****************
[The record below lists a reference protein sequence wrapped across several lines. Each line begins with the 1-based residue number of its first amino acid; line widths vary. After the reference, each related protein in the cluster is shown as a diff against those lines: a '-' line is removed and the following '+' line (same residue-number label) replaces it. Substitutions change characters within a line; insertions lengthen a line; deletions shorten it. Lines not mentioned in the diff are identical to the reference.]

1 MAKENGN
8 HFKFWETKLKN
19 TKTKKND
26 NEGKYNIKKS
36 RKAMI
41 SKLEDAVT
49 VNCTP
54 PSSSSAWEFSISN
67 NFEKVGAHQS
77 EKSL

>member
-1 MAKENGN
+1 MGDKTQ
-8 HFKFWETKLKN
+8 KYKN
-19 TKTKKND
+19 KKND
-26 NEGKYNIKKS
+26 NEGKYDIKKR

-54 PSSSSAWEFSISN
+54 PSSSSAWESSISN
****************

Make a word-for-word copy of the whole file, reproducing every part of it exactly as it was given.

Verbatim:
[The record below lists a reference protein sequence wrapped across several lines. Each line begins with the 1-based residue number of its first amino acid; line widths vary. After the reference, each related protein in the cluster is shown as a diff against those lines: a '-' line is removed and the following '+' line (same residue-number label) replaces it. Substitutions change characters within a line; insertions lengthen a line; deletions shorten it. Lines not mentioned in the diff are identical to the reference.]

1 MAKENGN
8 HFKFWETKLKN
19 TKTKKND
26 NEGKYNIKKS
36 RKAMI
41 SKLEDAVT
49 VNCTP
54 PSSSSAWEFSISN
67 NFEKVGAHQS
77 EKSL

>member
-1 MAKENGN
+1 MGDKTQ
-8 HFKFWETKLKN
+8 KYKN
-19 TKTKKND
+19 KKND
-26 NEGKYNIKKS
+26 NEGKYDIKKR

-54 PSSSSAWEFSISN
+54 PSSSSAWESSISN